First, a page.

CAM Festival presents 31 shorts films on the revolution

Taking revolution as its main theme, the CAM Film Festival for short films opened its first session yesterday at the Cairo Opera House with a ceremony led by Minister of Culture Dr. Emad Abu Ghazy.

Including both professional and amateur work, the CAM Festival attempts to represent the Egyptian revolution in a number of short narrations and reflections that might all help to paint a closer and more comprehensive picture of that historical event.

“It is not necessary for the film to be professional. We only need a film with a vision and a context,” Alaa Noseir, the executive director of the festival, told Al-Masry Al-Youm.

“The revolution really inspired Egyptians and showed them abilities and talents they’d never thought of before,” added Ayman Abdel Moniem, head of the lectures committee at the Arabic Egyptian Organization for Culture, Media and Arts, which organizes the festival under the patronage of the Ministry of Culture.

Most Egyptians are unfamiliar with the short film. Abdelmoniem explained that short films in Egypt usually do not cost that much to make, and in most cases are funded by their directors and writers. However, some of them are sponsored by the Ministry of Culture or foreign culture centers.

In the opening speech, Alaa Nasr, the festival director, hailed the efforts of the Ministry of Culture and his team. He said that everyone should do their best to serve Egypt, and that the festival is a sincere attempt to do just that. He also apologized for any flaws that might appear in the festival in the early days of its development.

“Departure Friday” was screened during the opening ceremony. The film was directed by Mona Eraky and produced by the private Al-Hayat TV channel. The movie, which begins with Mubarak talking about stability and promising to step down in September, examines two extreme perspectives on events, as shown by Egyptian media at the time of the revolution.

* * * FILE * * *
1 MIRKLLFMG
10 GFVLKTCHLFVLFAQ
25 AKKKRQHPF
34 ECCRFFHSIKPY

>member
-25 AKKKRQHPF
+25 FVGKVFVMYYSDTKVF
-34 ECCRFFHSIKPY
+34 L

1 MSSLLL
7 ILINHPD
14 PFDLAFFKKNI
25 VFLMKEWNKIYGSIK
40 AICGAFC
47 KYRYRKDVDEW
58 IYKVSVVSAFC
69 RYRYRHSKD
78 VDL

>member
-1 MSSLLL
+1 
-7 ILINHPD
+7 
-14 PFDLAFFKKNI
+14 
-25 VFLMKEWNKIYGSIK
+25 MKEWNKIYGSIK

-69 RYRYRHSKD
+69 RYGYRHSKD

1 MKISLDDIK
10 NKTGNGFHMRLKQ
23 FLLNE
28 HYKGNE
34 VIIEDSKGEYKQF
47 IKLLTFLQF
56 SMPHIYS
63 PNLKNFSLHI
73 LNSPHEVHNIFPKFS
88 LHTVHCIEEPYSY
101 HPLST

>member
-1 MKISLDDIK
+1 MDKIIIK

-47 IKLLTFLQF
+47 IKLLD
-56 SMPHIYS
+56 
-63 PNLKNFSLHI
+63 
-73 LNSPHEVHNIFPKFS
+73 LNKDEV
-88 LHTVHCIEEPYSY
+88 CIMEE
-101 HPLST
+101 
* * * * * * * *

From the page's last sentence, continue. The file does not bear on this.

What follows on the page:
One the one hand are various activities led by Egyptian state media, such as raising the specter of foreign conspiracy, staging interviews with actors, and starting the rumor that protesters were dining on Kentucky Fried Chicken. Meanwhile, the camera shows Tahrir Square, then populated by religious leaders, intellectuals, youth and women. The film captures strangers sharing dates and bread.

The film shows the paradox in Egyptian media coverage, a large component of the collective experience, and maintains a consistent and a clear theme throughout.

The festival also includes movies from different Egyptian governorates, showing how one event might be represented differently outside of Cairo. “Not Peaceful” features four generations and their different reactions to the revolution. “I didn’t mean the revolution was not peaceful, I meant the youth were treated in a very brutal way,” director Hind Abdel-Sattar told Al-Masry Al-Youm.

Another movie, “Hazr Tagawol” (Curfew) discusses a detail that might be overlooked during most discussions of the revolution. The movie features a wealthy man visiting a criminal he used to hire for illegal work. Their conversation drops many hints about Egypt before and after 25 January. The criminal now wants to be a good citizen; he now feels that Egypt is his country and that he doesn’t want to corrupt it. More importantly, he won’t permit anyone else to do so.

The wealthy man, who comes from the toppled regime, wants the criminal to burn down a building, offering him 50,000LE, but the criminal refuses, recording and publishing their conversation instead. Director Ahmed Al-Tanbouly touches upon a very sensitive issue — even thieves and drug addicts won’t participate in burning their country or giving it back to the corrupt regime.

Another movie produced two months before the revolution, “Nepotism Card”, further discusses corruption under Mubarak. “I dare say nepotism was one of the important and direct causes of the revolution,” said the film's director, Adel Ammar.

“How Much Does Breathing Freedom Cost?" was directed and edited by American-French director Raphael Ayash, the only non-Egyptian in the festival. The movie also shows Tahrir Square, with Mohammed al-Zanaty’s poetry in the background, describing how much Egyptians sacrificed, writing a better future with their blood.

The festival will choose three winners out of the 31 movies presented and screened. The judging panel includes director Marian Khoury, director Yousry Nasrallah, and actor Amr Waked. The festival will honor the families of the revolution’s martyrs during its closing session on 27 April.

Related Articles

Back to top button